By Ian Bremner

For all of the opinions about Nashville, it remains a creatively rich town. A small town too. A town where you casually notice a poster for a release show at the local coffee shop, then start to feel the poster follow you around town, popping up in all of the places you like to frequent as if demanding you take a listen. When you finally do, you find out the artist lives in your neighborhood and plays around with many artists you’ve come to love in recent years. This is Rich Ruth, whose new record, I Survived, It’s Over is an odyssey of ambient jazz from his home studio that may as well be outer space. Listening to I Survived, It’s Over, you will hear new sounds each time through. You may leave your body and return to it in 43 minutes when the runtime officially reaches the end. 

Mike Ruth, aka Rich Ruth met me at the same coffee shop where the poster hung a week earlier to discuss the making of I Survived, It’s Over. Records like this can feel less like music and more of a physical journey if you let it. Getting inside the head of the maker, albeit briefly, helps lead the way.

Ian Bremner: I think most folks think of Nashville to have this rich folk, country scene, which it certainly does, but there is also a pretty great ambient, instrumental, jazz type scene. What have you found special about the community you have found here? 

Mike Ruth: It sort of has opened up since the pandemic. It seemed to be moving that direction but there are so many great musicians here that once people stopped touring, a lot of the gigs went away. A lot of people, including my friends who I respect, play with big pop country bands which is not always fulfilling, but it’s a way to make some money, certainly more than an ambient jazz musician. When that stopped the last couple of years, people have had a moment to take stock to things. A lot of us have all known each other a long time and things have really flourished out of that. There are a lot of cool weekly instrumental things. I play at the The Underdog every Tuesday, a band called Whitten. Basically all hired gun musician types who get to play instrumental, pedal steel sorta stuff. There are 4 or 5 things like that happening every week all over town. There is a good community of outsider musicians who have honed in on what they’re doing the last couple years. There’s a great community of people who support it.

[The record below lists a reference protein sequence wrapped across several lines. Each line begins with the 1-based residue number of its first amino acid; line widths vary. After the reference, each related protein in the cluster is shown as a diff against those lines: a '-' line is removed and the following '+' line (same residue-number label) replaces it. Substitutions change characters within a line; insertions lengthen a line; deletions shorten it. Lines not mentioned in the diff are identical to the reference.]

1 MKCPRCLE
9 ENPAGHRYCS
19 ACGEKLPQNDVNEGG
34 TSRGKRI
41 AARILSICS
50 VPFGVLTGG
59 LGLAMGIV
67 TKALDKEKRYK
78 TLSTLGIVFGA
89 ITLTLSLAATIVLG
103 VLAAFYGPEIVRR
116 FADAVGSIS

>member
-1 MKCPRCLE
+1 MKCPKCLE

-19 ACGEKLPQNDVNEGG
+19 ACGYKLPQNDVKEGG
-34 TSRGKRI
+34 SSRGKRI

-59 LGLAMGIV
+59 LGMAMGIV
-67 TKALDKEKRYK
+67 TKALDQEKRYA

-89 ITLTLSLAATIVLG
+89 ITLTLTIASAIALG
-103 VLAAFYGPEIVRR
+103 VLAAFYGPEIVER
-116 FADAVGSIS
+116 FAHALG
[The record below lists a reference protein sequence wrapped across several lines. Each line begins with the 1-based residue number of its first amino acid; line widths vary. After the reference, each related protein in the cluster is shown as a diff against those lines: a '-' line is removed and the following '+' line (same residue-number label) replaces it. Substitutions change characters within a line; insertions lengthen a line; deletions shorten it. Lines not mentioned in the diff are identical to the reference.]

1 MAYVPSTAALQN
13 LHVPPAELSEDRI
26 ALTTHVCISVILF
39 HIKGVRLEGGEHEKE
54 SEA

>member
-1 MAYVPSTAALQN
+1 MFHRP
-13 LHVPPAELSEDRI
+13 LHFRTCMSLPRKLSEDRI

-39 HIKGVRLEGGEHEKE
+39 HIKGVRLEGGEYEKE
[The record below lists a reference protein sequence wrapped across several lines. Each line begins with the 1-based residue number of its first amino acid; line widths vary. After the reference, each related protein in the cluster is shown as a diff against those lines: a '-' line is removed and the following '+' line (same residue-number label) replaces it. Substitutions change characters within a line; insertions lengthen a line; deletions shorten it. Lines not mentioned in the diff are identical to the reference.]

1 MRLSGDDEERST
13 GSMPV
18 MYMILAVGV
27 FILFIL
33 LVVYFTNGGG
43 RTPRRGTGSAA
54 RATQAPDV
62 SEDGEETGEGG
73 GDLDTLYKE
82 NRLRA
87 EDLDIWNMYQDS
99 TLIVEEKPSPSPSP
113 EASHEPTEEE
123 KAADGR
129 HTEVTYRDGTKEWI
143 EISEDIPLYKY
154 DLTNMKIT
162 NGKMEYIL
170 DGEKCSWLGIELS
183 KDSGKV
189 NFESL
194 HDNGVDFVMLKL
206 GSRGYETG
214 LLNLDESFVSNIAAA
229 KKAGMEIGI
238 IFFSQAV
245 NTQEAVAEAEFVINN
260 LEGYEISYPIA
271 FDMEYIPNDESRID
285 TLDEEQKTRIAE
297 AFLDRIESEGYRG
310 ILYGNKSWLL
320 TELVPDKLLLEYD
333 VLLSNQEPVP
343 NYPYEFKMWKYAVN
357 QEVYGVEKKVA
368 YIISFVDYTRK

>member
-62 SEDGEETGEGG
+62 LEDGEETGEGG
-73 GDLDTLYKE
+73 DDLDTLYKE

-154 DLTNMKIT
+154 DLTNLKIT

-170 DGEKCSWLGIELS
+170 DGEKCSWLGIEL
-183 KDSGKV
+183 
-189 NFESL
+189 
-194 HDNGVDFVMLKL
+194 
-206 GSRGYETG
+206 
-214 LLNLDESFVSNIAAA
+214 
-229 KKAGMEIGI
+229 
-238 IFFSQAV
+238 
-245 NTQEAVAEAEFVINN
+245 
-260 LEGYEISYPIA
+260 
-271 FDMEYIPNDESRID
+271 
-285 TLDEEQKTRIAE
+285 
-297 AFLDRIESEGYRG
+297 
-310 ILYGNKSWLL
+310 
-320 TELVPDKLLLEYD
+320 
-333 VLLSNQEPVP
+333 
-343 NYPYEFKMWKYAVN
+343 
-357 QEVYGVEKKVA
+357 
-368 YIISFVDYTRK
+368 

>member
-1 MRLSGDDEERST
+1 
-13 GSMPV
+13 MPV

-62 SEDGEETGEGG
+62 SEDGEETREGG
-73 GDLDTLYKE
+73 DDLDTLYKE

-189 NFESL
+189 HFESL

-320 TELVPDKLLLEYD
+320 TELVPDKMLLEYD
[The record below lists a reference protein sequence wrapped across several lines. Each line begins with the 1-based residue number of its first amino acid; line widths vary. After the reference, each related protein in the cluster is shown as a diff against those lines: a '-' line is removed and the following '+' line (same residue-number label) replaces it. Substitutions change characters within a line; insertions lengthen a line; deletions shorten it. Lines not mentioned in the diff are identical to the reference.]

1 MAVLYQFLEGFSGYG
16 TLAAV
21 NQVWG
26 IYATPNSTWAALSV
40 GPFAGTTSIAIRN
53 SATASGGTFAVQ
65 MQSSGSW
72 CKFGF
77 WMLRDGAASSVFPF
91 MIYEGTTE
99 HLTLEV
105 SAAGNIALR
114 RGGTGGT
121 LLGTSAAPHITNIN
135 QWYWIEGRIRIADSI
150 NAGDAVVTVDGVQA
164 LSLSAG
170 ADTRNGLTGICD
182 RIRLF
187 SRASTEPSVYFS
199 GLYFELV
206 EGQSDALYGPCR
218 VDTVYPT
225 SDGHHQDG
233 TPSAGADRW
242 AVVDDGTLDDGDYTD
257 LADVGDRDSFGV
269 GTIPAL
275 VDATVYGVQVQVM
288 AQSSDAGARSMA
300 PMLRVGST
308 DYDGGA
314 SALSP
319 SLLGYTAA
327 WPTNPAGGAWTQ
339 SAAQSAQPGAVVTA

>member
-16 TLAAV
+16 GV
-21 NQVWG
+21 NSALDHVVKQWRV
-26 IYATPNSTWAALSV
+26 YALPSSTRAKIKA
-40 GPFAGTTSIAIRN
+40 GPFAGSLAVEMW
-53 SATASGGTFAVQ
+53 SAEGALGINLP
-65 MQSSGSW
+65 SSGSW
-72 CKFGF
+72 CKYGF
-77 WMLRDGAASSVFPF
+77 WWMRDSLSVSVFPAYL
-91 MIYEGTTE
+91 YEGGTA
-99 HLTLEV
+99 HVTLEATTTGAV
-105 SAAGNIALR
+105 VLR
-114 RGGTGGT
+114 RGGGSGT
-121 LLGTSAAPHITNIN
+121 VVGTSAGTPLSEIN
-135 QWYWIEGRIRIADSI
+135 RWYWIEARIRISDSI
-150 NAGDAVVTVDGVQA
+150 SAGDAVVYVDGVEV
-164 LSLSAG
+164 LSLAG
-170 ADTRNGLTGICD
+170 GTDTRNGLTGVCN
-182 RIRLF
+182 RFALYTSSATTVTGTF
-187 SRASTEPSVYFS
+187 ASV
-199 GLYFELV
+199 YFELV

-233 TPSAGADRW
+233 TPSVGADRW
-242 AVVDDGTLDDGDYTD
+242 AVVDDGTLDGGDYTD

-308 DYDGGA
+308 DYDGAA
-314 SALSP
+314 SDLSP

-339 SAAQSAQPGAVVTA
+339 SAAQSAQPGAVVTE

IB: You play around with a lot of folks like Sean Thompson, Spencer Cullum, Erin Rae, S.G. Goodman, and while their music can go into cosmic sphere, your solo work is in an entirely different direction, what draws you to this particular sound?

MR: It’s just an amalgamation of music I like. I stopped writing songs with words because I am just not a good singer. It just wasn’t the natural thing for me to do so I stopped trying to do so. I just really gravitate towards instrumental music and have honed in on different sounds. I love folks like Brian Eno, Alice Coltrane. I try to find what gave it life and gave it movement. I just make music every day and have started to invite in other people and it started to amaze me what was happening, largely based on what other people were bringing to the music. It’s all rooted in things I know and like about instrumental music, but it gets taken somewhere entirely different.

IB: So how do you know when a song is complete? Is the final recorded product basically a snapshot capturing the energy of a jam, or is it meticulously formed by an idea?